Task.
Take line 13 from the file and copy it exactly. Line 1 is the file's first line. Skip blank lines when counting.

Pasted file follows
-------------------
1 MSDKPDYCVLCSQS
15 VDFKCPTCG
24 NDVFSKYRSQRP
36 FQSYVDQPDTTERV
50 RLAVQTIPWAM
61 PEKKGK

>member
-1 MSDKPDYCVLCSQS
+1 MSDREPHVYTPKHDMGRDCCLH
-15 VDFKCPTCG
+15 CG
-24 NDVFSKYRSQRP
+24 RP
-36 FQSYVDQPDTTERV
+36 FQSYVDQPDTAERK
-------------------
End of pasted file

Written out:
+24 RP